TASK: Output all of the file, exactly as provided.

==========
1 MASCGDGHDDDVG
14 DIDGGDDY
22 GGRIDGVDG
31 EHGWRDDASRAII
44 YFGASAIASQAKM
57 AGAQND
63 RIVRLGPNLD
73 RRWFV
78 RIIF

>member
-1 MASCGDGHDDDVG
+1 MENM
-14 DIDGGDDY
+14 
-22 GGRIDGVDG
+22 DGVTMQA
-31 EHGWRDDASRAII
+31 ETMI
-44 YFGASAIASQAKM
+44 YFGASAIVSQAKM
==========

1 MASCGDGHDDDVG
14 DIDGGDDY
22 GGRIDGVDG
31 EHGWRDDASRAII
44 YFGASAIASQAKM
57 AGAQND
63 RIVRLGPNLD
73 RRWFV
78 RIIF

>member
-1 MASCGDGHDDDVG
+1 MENM
-14 DIDGGDDY
+14 
-22 GGRIDGVDG
+22 DGVTMQA
-31 EHGWRDDASRAII
+31 ETMI
-44 YFGASAIASQAKM
+44 YFGASAIVSQAKM